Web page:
We put one of these athletes through heavy compression to show the difference between OTA and cable quality. Krivosheev Vitaly/Shutterstock
It sounds ridiculous, but free broadcast TV offers noticeably higher visual quality than expensive cable. But they both operate at a 1080p resolution, so what gives? Why does a simple antenna get you a better picture than pricey cable TV?
Free TV Isn’t Just Sesame Street
Before we get into why OTA TV looks better than cable, we need to understand that OTA TV isn’t as useless as people like to imagine. In fact, there’s a chance OTA TV can comfortably replace your cable subscription.
Free TV isn’t just PBS and local news. Most of the major television channels (especially sports channels) simultaneously broadcast on OTA and cable TV. So, if you’re only using cable to watch networks like ABC, FOX, CBS, and NBC, you’re wasting about $1,000 a year on content you can get in higher quality with a $15 digital antenna. And in most cases, a cheap streaming service can supplement the channels you might lose by ditching cable.
Now that we’ve cleared the air let’s get down to the nitty-gritty. Why does cable look worse than free TV?
Compression Kills Cable Quality
The obvious difference between cable and OTA TV is channel-density. Cable TV is comprised of a few thousand channels, while OTA TV only broadcasts (at max) 69 channels for each locality. This difference in channel-density is the big reason why cable doesn’t look as good as OTA TV.
Most OTA channels (55 of the 69) sit comfortably on the 470 to 806 MHz UHF spectrum. This spectrum is divided for each channel, so each one has its own 6 MHz band. But 6 MHz isn’t nearly enough bandwidth for HD TV transmissions. So, broadcasters compress their video (reduce the file size) using the lightweight MPEG-2 codec, which leads to only a tiny loss in visual quality.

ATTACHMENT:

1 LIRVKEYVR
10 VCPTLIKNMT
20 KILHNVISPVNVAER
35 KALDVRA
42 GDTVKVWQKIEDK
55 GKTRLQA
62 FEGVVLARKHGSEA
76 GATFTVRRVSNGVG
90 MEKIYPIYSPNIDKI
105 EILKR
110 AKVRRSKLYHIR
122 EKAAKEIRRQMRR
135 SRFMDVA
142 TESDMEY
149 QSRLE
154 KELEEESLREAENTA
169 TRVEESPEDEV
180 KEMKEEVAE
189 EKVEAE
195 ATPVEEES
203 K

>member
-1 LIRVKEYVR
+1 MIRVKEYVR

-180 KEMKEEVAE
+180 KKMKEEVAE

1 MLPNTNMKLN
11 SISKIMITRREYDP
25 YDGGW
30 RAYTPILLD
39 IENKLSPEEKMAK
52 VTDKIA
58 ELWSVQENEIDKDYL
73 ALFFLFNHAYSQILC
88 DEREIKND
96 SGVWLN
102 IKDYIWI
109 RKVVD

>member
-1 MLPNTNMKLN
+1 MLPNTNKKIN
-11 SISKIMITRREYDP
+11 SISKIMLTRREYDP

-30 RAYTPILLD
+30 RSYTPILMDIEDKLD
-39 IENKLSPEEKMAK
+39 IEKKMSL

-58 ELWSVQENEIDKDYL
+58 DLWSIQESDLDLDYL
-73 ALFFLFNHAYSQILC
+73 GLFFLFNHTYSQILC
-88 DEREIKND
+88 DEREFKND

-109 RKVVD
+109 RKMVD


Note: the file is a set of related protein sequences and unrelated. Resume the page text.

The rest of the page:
The image on the right is an example of how heavy compression leads to quality loss. Dean Drobot/Shutterstock
Cable TV occupies the 54 to 1000 MHz frequency range, with a big emphasis on the 750 MHz and 860 MHz bands. This giant frequency range (with a focus on high bands) translates to a lot of bandwidth—which means cable TV should look better than OTA TV, right?
The problem is the extra bandwidth is only used to host more channels. While OTA TV places just one channel on each 6 MHz band, cable companies use aggressive compression algorithms (like MPEG-4) to shove around 20 channels on each 6 MHz band. As you’d expect, this aggressive compression leads to a dramatic loss in quality. It’s kind of like shoving 20 movies on a single DVD.
If you’re having trouble understanding all this tech jargon (you’re not alone), think of radio frequency (expressed here as MHz) in terms of internet speed (MBps). Generally, 1 MHz is equal to 1 MBps. We would need to know what encoding schemes are being used by broadcasters to make an accurate translation, but this simple comparison can make things easier to digest.
Transmission Kills Cable Quality
You probably already know this, but OTA TV is just a local radio transmission that you pick up with a receiver. And while radio signals can technically travel forever, their intensity degrades over time. This degradation can lead to some quality loss, but if you have a correctly set up antenna (and maybe a signal amplifier to boot), the quality loss will hardly be noticeable.
Cable TV, though, isn’t exactly a local operation. It starts with the TV networks, which transmit their programs to local cable companies via satellite. (If you see a plot of land full of satellite dishes, it’s probably operated by your local cable company.)